‘The Inventor’ Illustrates Leonardo da Vinci’s Final Days Through Music and Stop-Motion Animation

Few people lived a life as bold and controversial as Leonardo da Vinci. It’s easy to forget sometimes he was also a human being with doubts who struggled with the same things that trouble just about all of us.

In animated feature “The Inventor,” writer/director Jim Capobianco, who shared an original screenplay Oscar nomination with Brad Bird and Jan Pinkava for “Ratatouille,” was always interested in the more personal side of the famed painter and inventor. “The Inventor” combines traditional 2D and stop-motion animation as well as original music and lyrics by Alex Mandel.   

“I’m telling the story of [da Vinci] at the end of his life and years in France,” says Capobianco. “I knew he was going to die [at the end of the story] and I was asking what that means to a man like Leonardo da Vinci. Having researched him, I learned that he believed that he procrastinated a lot and he thought he didn’t finish a lot of the things he set out to do. So, I thought about what it would mean to this person, this character. I realized it’s about what you leave behind for others and how you affect other people with what you do, how you change other people’s lives while you’re here. I realized with Leonardo da Vinci, he’s the perfect kind of foil for that because here I am making a film about him 500 years after he lived, and we still talk about him. He has such an impact on us and the idea of invention and the idea of curiosity and everything he accomplished.”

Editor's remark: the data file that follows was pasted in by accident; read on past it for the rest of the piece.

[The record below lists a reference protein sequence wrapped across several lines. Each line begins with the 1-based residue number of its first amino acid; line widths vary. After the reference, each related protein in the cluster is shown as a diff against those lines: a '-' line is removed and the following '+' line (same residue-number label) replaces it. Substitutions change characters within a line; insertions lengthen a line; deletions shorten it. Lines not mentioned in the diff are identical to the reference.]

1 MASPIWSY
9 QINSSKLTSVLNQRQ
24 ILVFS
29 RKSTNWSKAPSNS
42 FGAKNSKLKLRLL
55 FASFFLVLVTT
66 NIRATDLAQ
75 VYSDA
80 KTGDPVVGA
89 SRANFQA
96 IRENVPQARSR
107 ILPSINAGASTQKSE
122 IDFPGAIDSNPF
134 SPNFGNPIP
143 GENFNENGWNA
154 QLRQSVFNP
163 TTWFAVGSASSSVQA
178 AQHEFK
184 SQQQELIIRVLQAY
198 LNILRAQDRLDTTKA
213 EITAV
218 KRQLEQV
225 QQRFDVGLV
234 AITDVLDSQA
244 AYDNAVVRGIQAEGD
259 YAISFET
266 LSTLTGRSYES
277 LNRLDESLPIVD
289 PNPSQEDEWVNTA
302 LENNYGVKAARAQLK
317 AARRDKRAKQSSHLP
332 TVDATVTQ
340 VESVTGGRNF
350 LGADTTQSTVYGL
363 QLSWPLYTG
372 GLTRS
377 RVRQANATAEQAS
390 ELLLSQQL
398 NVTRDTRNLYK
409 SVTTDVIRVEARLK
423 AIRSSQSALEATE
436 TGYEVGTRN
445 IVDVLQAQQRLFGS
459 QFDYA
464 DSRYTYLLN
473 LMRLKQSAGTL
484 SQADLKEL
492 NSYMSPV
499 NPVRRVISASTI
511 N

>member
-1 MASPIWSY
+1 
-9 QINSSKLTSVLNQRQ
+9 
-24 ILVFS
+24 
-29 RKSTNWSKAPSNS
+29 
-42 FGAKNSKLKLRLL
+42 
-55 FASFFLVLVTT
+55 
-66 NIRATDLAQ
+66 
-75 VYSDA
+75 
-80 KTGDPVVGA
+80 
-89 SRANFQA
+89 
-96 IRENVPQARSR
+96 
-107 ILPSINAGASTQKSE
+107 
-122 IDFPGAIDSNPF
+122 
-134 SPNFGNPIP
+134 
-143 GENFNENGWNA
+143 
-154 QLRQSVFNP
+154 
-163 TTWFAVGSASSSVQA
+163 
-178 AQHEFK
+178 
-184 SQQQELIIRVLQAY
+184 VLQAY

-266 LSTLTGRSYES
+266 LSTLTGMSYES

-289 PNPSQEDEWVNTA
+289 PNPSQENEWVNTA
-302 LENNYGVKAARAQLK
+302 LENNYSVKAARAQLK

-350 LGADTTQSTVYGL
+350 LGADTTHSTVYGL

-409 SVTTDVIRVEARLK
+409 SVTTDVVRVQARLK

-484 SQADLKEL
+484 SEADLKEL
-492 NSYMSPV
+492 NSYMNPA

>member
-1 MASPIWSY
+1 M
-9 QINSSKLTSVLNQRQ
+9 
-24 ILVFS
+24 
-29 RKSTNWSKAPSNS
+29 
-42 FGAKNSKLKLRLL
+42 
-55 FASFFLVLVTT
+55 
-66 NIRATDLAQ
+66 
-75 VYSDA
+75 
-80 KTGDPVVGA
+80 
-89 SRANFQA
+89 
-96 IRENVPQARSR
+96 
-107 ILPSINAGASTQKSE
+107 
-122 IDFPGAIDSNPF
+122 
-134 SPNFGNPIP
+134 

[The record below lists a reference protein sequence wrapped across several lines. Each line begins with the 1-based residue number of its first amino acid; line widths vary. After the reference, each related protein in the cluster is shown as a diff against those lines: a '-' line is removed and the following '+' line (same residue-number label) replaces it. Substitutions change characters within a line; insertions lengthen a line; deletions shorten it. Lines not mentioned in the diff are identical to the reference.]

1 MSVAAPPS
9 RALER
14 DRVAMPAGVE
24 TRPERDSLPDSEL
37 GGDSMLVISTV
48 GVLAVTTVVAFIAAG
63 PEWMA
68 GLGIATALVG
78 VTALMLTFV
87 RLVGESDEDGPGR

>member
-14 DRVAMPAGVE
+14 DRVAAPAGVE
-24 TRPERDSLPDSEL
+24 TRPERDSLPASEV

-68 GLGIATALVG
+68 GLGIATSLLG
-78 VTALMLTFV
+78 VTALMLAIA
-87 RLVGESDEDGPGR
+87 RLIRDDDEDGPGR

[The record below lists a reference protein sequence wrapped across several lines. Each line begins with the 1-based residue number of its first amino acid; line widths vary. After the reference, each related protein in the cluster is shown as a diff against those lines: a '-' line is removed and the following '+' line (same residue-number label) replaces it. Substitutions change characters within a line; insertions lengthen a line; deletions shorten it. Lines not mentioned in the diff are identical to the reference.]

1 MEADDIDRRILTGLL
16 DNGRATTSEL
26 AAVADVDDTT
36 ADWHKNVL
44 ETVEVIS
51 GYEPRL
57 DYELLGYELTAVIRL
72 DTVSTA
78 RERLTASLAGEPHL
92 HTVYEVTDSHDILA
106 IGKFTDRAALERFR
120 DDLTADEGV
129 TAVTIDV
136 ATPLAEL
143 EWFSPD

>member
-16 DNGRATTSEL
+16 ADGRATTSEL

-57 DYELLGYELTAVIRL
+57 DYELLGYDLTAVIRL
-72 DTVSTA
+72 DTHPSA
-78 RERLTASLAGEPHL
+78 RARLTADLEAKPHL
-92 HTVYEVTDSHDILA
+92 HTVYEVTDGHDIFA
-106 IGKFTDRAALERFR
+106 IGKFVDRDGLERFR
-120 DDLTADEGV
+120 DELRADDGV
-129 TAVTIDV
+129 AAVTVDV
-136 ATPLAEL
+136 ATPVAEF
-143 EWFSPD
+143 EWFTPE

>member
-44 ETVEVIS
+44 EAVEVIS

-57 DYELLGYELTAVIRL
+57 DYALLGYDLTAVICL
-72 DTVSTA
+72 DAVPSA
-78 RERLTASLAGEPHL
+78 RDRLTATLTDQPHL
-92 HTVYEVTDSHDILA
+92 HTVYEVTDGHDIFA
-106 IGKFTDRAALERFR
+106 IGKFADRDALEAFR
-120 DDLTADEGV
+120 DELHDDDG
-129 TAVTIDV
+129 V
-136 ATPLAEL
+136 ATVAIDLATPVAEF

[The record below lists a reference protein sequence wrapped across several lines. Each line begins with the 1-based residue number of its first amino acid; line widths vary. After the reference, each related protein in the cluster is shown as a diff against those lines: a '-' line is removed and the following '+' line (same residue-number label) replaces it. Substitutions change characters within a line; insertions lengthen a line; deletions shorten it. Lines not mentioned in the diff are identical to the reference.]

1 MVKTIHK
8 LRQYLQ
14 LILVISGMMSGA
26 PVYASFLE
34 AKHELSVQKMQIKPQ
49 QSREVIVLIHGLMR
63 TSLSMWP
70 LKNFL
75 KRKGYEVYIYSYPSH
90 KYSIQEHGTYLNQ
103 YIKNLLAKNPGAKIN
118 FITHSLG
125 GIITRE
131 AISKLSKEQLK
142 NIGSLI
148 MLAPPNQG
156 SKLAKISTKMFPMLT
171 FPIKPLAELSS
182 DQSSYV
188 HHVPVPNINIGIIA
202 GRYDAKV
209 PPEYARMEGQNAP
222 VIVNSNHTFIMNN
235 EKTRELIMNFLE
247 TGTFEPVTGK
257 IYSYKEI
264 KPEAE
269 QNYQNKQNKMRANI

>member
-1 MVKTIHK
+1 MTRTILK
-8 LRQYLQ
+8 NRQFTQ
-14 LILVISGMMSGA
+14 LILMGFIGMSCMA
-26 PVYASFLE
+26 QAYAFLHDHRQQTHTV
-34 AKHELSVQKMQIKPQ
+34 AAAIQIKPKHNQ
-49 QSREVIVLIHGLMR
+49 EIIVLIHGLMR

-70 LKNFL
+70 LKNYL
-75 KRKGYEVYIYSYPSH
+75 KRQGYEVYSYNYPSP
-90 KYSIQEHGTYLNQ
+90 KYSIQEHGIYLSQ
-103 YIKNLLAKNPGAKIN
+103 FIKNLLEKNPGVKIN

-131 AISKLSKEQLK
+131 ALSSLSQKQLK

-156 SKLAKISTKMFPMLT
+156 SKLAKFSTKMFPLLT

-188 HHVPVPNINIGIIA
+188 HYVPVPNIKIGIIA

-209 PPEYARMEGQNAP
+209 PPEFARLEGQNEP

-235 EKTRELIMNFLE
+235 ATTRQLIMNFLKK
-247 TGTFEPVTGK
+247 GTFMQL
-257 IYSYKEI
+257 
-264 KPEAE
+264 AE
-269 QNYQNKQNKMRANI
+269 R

Capobianco co-directed the film with Pierre-Luc Granjon, whose strong stop-motion background was invaluable to creating a movie with two distinct visual styles that flow together. Pic is an Irish co-production presented by Curiosity Studio (Ireland) in partnership with Foliascope (France), Aerial Contrivance Studios and Robert Rippberger’s SIE Films. 

International Sales are being handled by MK2, and U.S. sales by the Exchange. Universal Pictures Content Group  holds rights in several international territories. It was chosen to screen at the Annecy International Animation Festival as a work in progress. 

The voice cast features Daisy Ridley, Marion Cotillard, Matt Berry and Stephen Fry, among others. Capobianco was thrilled to work with so many notable actors on this story. 

Part of Capobianco’s lengthy talks about the film also included collaborating with longtime friend Mandel, who would come up with ideas for the ways his compositions could be used to tell the story that later influenced the animation.   

“This is the biggest, most complex project I’ve done,” says Mandel. “I’d written some songs for ‘Brave,’ I’ve scored films, I’ve scored streaming shows. This was artistically and technically, by far the most complicated and for a lot of reasons. We recorded strings in Budapest, but they recorded the woodwinds and the brass in New Zealand, and I did the guitar parts and I learned to play the lute. It wasn’t strictly Renaissance music. Leonardo was ahead of his time — he was designing flying machines in the year 1500. I would try stuff until it felt right for Jim because it’s his film, but it just meant I had to stay on my toes.”  

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